I could probably go on and on with the reasons why having Autism and going through puberty is difficult but, as usual, I've gotten off topic. More importantly, figuring out the reason WHY for a behavior is not about making an excuse (most times there is no acceptable excuse anyway), it's about finding the cause, learning from it as a parent and using it as a tool to help him through next time it comes up.  

To that end, what would cause my 11 year old to FLIP OUT while driving home from school?

Did he hate the song on the radio so badly? Did he want something familiar and comfortable instead of new? 

Did he want to have his own way just because he wanted to assert himself?

Was he exhausted from a long day? Did it take a lot out of him to do the standardized testing today? Did he hold it together all day, just to fall apart in the car where he felt more safe to do so?

Did he need the pressure and input he would receive from hitting something? 

Any of these are possible. Again, none are an EXCUSE for the behavior but possibly an antecedent that I can learn from. 

In the end, we did make it home without any more hitting. There was a lot of yelling from my son, mostly scripts filled with "red words" and threats of no consequence. He says he will throw my phone in the trash (I wish someone would so it would stop ringing all the time! But I do not say this.). He says I am "hurting/killing his brain" which makes me think there is a physical pain he is having but cannot verbalize. My response is no response. I hate what he is saying, some of it hurts my feelings but any feedback I give him is turned into fuel for his rage. He wants to know if he will get his "screen time" and there is no way in the world I am going to say NO and risk being hit again until I am home.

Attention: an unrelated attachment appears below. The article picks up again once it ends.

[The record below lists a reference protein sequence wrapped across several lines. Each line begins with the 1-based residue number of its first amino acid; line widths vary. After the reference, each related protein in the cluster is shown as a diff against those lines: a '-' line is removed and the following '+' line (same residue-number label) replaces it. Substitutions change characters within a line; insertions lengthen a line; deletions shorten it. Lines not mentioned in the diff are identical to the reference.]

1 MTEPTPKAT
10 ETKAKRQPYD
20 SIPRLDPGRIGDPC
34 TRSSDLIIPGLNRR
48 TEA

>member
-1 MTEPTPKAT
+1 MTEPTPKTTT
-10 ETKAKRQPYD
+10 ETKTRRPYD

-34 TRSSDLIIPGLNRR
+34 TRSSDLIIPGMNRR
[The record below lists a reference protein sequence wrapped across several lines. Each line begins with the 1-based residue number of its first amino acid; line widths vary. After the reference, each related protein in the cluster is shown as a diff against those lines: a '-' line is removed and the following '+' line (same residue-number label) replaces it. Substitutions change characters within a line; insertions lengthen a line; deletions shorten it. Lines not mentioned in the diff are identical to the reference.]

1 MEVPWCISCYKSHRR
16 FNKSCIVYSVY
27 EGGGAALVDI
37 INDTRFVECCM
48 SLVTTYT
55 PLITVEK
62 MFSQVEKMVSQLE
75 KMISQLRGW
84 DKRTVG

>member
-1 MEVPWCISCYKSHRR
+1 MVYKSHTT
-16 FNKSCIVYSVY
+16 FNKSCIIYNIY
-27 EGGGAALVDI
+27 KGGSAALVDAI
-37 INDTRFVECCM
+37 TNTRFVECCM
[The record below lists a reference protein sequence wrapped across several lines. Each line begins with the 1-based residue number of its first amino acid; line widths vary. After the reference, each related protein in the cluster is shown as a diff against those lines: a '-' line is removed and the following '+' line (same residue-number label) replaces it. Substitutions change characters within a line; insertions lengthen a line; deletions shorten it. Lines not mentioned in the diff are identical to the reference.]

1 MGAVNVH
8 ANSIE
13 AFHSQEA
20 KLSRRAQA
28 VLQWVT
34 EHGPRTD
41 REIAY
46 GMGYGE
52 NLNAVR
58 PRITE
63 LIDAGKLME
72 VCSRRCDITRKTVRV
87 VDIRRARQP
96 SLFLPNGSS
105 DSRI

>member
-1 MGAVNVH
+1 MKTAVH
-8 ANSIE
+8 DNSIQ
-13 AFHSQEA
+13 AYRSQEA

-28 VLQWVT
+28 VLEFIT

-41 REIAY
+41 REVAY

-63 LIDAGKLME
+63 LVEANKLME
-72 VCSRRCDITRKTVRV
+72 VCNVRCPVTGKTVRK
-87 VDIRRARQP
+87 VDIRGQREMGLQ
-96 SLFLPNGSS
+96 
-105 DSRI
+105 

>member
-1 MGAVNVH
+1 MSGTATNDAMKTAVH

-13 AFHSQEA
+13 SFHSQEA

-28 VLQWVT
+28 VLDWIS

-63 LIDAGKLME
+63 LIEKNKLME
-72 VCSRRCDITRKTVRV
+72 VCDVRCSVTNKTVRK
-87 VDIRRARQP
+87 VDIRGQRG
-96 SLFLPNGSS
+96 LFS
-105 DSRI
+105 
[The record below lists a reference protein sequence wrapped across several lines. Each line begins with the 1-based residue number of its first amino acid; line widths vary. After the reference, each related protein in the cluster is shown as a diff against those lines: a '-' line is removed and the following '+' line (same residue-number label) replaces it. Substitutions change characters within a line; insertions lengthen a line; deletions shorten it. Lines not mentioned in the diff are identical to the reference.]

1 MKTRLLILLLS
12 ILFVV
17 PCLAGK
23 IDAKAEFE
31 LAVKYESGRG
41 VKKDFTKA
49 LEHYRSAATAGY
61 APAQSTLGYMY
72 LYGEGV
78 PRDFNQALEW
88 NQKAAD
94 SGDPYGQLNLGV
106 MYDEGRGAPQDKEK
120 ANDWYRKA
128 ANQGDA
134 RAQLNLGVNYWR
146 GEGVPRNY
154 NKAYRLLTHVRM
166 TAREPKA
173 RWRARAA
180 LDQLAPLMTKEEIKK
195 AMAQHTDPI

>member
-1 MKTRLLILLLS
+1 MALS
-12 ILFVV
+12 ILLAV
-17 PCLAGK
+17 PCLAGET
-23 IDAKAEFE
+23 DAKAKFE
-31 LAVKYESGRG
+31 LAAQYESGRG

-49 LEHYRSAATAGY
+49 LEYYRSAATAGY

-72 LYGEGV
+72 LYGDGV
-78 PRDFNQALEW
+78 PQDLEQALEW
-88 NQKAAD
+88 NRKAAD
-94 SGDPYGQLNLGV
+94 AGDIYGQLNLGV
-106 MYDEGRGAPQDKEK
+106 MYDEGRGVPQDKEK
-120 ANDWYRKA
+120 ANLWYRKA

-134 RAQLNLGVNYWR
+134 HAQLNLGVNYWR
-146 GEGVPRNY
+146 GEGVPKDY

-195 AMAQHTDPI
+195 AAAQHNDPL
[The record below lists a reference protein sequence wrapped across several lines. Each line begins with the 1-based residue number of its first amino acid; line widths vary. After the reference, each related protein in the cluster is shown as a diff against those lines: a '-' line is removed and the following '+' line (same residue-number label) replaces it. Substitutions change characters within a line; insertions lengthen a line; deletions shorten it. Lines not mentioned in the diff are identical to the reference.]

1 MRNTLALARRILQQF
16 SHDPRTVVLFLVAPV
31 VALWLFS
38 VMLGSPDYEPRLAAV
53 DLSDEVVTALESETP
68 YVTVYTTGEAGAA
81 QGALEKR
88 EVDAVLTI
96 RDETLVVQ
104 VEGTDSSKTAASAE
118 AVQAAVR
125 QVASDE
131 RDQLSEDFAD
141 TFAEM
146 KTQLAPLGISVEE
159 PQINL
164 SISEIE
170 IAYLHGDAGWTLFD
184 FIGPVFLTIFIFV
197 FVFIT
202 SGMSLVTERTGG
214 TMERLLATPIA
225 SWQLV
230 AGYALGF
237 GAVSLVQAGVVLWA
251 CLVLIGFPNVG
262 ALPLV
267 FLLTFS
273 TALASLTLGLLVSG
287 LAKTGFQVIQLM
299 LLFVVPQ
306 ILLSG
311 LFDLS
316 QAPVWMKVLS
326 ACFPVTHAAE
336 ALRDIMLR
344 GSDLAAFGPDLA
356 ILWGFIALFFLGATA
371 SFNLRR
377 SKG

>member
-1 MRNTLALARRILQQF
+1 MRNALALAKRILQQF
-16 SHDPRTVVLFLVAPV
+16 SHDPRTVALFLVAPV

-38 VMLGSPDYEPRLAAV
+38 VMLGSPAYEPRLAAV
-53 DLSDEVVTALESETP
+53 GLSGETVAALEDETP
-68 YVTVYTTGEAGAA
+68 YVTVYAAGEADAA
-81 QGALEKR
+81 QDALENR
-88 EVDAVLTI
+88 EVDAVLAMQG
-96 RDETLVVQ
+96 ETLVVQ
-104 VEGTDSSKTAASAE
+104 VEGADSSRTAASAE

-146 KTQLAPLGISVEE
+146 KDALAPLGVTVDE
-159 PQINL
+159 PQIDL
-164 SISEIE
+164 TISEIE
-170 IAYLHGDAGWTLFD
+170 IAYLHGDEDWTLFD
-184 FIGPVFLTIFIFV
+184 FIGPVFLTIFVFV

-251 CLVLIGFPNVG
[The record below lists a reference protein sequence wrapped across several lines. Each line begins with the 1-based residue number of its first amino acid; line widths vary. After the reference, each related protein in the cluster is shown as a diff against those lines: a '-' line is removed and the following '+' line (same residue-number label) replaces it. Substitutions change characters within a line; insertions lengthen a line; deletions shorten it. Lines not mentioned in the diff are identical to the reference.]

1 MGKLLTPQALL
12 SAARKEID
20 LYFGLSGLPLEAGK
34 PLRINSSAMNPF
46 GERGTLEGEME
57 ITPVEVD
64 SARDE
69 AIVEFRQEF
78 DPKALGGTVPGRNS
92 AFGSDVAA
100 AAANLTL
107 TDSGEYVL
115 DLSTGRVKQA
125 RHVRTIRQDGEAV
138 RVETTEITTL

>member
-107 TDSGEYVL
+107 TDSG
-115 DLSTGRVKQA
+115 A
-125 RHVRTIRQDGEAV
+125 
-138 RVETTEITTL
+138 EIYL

We get home and he yells something while he is getting out of the van. He closes his self-closing van door and gains no satisfaction from that so he walks around the van so that he can slam the door I left open while I got the mail. He walked into the house, went to his room (as instructed) and slammed his door.  I don't like it, it's not how I expected my day to go but sometimes these days just turn on a dime. Learn what you can, keep it close to you, teach it when he is calm and hope for a better outcome the next time a new song comes on the radio.

1 comment:

  1. WOW!...I think we had the same day....I have a 13 yr old son with Asperger's and severe ADHD and my daughter is physically 11 but she is a very verbal, lower functioning autistic with severe ADHD, SPD/OCD and too many more to list, I live with my own Tourette's, SPD, and severe ADHD as well.
    When I read your son's words "hurting/killing his brain" I gasped....I have said these same words many times....when I am in a sensory overload episode my head or my brain truly does hurt, every word spoken, every sound hurts. My brain has a zillion sounds smells, sights, and thoughts all going helter skelter in it that it really does hurt and yelling, hitting(my head or objects around me blocks all these things for a second.
    For me at those times I can't seem to get my thoughts from my brain to my mouth, it is as if I am incapable of verbalizing the very real pain I am feeling.
    When I can't leave the room to go to a quiet dark and calming room I pull out my black toboggan hat, put it on and pull it down over my eyes and put in my ear plugs, after 5-10 minutes I am usually much calmer and am able to remove them and get back to life ...maybe something similar would help your son?
    I hope this helps Y'all.